thumbnail Fig. 1

Error distribution of TGAS parallaxes for classical Cepheids (CCs, in the label): whole sample (331 stars, pink), subsample with literature photometry after removing binaries and retaining only fundamental-mode (F) pulsators (102 stars, magenta), subsample of the previous 102 sources retaining only stars with positive parallax and parallax errors σϖ/ϖ< 0.5 (33 stars, black contour). The bin size is 0.025 mas.

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thumbnail Fig. 2

Error distribution of TGAS parallaxes for Type II Cepheids: whole sample (31 stars, green), subsample with literature photometry and removing variables of RV Tauri type (26 stars, grey), subsample of the previous 26 sources retaining only stars with positive parallax and parallax errors σϖ/ϖ< 0.5 (7 stars, black contour). The bin size is 0.025 mas.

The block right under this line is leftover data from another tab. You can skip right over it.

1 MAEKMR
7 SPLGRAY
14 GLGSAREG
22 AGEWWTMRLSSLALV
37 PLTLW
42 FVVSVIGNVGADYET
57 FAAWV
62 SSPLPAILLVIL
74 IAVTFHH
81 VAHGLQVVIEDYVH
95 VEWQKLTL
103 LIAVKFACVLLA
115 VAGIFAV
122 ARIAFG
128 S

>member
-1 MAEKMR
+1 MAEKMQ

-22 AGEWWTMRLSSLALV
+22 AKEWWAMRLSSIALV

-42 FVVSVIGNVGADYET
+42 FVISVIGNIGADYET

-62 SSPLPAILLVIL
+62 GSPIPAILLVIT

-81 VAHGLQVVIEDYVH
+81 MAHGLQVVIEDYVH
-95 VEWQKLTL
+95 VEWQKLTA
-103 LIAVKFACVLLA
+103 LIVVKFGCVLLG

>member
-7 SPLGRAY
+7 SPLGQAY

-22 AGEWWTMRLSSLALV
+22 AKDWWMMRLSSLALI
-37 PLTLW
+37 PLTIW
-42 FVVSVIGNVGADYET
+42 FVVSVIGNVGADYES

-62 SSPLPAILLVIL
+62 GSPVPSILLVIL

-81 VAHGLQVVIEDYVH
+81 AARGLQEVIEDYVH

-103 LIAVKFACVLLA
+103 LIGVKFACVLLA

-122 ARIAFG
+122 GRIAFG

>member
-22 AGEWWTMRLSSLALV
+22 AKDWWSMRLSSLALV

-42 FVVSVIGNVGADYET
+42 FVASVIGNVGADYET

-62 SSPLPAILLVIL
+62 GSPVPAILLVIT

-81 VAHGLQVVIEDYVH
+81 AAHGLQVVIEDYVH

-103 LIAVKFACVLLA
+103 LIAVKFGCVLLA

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thumbnail Fig. 3

Error distribution of the TGAS parallaxes for RR Lyrae stars (RRLs): whole sample (364 stars, cyan), subsample with literature photometry (200 stars, blue), subsample of the previous 200 sources retaining only stars with positive parallax and parallax errors σϖ/ϖ< 0.5 (112 stars, black contour). The bin size is 0.025 mas.

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thumbnail Fig. 4

Sky distribution, in Galactic coordinates, of the 331 classical Cepheids (red filled circles), 31 Type II Cepheids (green filled triangles), and 364 RR Lyrae stars (blue filled circles) discussed in this paper.

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thumbnail Fig. 5

Comparison between Hipparcos and TGAS parallaxes obtained from a sample of 248 classical Cepheids which have both measurements. Red and magenta filled circles represent stars with (σϖ)HIPPARCOS< 0.50 and 0.30 mas, respectively; cyan filled circles are two stars with (σϖ/ϖ)HIPPARCOS< 0.20, namely V2081 Cyg and PR Peg. A dashed line shows the bisector. Residuals are TGAS Hipparcos parallax values.